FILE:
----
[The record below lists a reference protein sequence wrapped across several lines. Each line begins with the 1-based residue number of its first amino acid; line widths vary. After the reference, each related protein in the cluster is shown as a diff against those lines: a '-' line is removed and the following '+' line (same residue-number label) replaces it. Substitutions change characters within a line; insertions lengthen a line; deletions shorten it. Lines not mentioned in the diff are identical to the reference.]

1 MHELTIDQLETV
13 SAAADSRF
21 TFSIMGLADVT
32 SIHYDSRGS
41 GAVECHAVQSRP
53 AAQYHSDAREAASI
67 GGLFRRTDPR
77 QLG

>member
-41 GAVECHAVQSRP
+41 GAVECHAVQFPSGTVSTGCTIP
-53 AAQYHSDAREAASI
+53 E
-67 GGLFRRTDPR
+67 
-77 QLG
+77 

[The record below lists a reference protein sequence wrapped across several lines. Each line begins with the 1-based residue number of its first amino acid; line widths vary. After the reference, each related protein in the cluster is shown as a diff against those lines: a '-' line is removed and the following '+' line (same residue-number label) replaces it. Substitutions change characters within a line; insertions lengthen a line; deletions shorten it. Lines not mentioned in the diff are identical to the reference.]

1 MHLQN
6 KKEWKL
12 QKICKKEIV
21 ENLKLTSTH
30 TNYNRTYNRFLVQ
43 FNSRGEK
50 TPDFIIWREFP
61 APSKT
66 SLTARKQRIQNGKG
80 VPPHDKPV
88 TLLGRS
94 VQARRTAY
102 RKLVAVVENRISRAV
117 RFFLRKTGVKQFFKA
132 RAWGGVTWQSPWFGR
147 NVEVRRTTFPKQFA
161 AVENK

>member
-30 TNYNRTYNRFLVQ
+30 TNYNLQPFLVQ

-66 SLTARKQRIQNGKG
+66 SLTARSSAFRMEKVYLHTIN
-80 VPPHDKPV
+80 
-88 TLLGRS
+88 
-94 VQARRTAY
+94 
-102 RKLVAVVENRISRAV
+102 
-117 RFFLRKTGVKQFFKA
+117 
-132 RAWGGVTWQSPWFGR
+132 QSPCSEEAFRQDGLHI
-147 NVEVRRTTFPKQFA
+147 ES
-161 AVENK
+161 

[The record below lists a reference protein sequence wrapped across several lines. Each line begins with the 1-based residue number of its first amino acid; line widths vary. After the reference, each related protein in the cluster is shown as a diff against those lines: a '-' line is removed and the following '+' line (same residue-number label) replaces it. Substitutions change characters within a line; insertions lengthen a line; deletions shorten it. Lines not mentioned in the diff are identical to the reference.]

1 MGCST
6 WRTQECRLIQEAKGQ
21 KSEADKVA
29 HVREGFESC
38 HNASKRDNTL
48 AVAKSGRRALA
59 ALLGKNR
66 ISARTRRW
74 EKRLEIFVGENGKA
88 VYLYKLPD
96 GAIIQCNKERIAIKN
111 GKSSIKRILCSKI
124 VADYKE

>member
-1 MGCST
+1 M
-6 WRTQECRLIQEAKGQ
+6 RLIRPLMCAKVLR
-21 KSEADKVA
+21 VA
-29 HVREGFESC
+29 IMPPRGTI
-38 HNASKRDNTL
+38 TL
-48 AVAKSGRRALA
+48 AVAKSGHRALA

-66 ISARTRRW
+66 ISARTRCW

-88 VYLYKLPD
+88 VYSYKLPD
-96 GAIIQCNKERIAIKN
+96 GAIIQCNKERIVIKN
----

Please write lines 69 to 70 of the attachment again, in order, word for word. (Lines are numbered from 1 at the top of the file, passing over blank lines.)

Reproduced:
96 GAIIQCNKERIAIKN
111 GKSSIKRILCSKI